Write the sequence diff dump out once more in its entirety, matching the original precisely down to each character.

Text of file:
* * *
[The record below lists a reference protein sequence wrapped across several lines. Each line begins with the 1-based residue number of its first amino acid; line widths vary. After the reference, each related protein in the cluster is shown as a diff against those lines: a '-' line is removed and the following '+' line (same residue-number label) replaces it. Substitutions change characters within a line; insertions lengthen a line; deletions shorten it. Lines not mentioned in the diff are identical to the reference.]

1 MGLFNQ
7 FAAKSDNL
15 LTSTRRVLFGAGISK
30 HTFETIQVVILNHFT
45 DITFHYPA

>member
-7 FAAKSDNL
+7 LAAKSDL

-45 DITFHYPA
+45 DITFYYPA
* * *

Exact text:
[The record below lists a reference protein sequence wrapped across several lines. Each line begins with the 1-based residue number of its first amino acid; line widths vary. After the reference, each related protein in the cluster is shown as a diff against those lines: a '-' line is removed and the following '+' line (same residue-number label) replaces it. Substitutions change characters within a line; insertions lengthen a line; deletions shorten it. Lines not mentioned in the diff are identical to the reference.]

1 MGLFNQ
7 FAAKSDNL
15 LTSTRRVLFGAGISK
30 HTFETIQVVILNHFT
45 DITFHYPA

>member
-7 FAAKSDNL
+7 LAAKSDL

-45 DITFHYPA
+45 DITFYYPA